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Film Study: John Jerry Gives Me Hope

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Let's take a look at what made John Jerry's game against the Pats a good one.

John Jerry busts open a hole for Peyton Hillis
John Jerry busts open a hole for Peyton Hillis
Jim O'Connor-USA TODAY Sports

With Geoff Schwartz out with a dislocated toe and Brandon Mosley suffering a back issue, the New York Giants were at red alert for the guard position entering Week 1. They had one replacement ready to go in rookie Weston Richburg, but who would man the other spot?

John Jerry. The Giants would have to turn to the 6-foot-5, 340-pound former Miami Dolphin to man the right guard spot against the New England Patriots. Jerry had been mediocre over the first few games but really found his stride, playing almost every snap against the Pats. Pro Football Focus rated Jerry's game an astounding +5.1 for the game. He didn't disappoint in pass protection, where he's noted to be rock solid (in fact, he's allowed only one hurry in 154 snaps this preseason), but he really opened up against the run game.

I've cut a few GIFs (seriously, these things are my favorite) from the Patriot game to illustrate exactly what I'm talking about.

Pass Blocking

Play 1

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Watch No. 77 here. He's on an island versus the pass rusher and plays it perfectly. This is what gave him the reputation for being a much better pass blocker than run blocker over his career. Watch his feet. Always moving, it looks like he's tap dancing. Add that with his girth and you've got a really fat guy that's nimble enough to get in your way and absorb your pass rushing moves. If I were James Brewer, I'd watch this play and look at those feet.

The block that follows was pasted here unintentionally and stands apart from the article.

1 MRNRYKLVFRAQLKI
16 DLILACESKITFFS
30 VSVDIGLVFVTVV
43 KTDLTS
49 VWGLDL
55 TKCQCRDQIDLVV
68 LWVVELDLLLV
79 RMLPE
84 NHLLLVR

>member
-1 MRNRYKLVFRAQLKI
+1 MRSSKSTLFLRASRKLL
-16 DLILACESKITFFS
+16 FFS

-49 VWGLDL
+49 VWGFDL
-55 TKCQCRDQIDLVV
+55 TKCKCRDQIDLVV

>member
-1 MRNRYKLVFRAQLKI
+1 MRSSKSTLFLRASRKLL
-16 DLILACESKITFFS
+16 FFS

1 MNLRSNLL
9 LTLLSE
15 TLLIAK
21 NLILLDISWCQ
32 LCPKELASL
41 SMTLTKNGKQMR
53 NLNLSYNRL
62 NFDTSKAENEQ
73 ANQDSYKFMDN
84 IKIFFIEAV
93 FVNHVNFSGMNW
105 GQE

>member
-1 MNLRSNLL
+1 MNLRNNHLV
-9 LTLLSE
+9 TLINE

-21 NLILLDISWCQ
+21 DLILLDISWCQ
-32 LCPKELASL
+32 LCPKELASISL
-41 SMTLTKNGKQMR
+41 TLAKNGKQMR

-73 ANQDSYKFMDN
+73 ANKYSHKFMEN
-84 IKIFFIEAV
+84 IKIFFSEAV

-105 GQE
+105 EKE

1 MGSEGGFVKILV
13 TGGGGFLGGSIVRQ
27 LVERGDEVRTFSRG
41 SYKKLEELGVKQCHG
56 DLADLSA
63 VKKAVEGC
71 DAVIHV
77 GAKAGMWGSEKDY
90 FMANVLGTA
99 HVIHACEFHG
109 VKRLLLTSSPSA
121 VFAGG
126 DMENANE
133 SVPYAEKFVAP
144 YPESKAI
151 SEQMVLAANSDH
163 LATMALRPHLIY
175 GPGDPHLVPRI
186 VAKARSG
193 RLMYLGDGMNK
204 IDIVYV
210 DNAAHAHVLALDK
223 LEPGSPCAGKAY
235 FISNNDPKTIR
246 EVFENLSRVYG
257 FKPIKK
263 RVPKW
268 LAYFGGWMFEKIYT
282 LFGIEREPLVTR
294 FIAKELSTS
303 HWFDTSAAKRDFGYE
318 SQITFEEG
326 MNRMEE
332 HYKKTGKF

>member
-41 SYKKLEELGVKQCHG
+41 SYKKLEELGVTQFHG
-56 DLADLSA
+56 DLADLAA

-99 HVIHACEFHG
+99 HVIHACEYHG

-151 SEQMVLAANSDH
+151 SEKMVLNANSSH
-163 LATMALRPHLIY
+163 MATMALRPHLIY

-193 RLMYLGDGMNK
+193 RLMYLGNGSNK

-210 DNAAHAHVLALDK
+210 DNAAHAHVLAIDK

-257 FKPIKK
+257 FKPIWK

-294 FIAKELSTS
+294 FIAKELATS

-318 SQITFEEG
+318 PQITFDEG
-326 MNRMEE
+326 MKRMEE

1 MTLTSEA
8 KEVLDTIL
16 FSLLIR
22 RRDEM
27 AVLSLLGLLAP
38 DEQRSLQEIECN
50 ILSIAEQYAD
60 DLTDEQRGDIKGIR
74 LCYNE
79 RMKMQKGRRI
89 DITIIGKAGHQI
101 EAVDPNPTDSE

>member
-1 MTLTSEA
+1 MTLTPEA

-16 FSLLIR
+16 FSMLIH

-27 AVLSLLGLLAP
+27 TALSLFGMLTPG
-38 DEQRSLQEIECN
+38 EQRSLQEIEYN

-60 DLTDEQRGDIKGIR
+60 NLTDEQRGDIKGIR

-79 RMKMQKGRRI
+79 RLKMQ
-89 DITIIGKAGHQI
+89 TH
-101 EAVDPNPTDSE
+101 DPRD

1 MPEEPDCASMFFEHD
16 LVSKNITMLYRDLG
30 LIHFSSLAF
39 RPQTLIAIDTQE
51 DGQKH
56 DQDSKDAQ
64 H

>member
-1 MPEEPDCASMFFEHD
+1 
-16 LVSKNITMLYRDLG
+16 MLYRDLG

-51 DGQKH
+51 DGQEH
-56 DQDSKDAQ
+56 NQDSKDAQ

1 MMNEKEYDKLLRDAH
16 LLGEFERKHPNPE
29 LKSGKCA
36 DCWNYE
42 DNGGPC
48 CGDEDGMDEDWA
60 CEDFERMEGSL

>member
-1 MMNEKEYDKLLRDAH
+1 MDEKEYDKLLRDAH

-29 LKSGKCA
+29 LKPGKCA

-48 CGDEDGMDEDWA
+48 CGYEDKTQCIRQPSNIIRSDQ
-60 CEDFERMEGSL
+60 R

Play 2

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Watch Jerry as opposed to the other linemen in this GIF. He's the only one that steps into the pass rusher as opposed to taking a few shuffles backwards or laterally. He engages his guy immediately off the snap and just doesn't let go. Again, just watch the footwork as he shifts his center of balance, the result is a perfect pocket for Eli Manning, who still misfires with Rueben Randle (C'mon guys, Tom Coughlin is tired of this!).

Play 3

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This play seems just like the one above. The only reason I wanted to show this again is to emphasize the footwork and the fact that Jerry had been playing like this the entire game. He stonewalled his assignment time after time after time. In this particular play, Nassib was under duress thanks to Mark Asper.

Run Blocking

Play 1

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I mean, you can't run block better than this. Jerry shows surprising athleticism and power by getting quickly to the second level before rookie Andre Williams does and immediately engages the linebacker and gets him down to the ground, paving the way for a 38-yard run. For that one play, the right guard position looked like it was manned by vintage Chris Snee. It was a beauty to watch.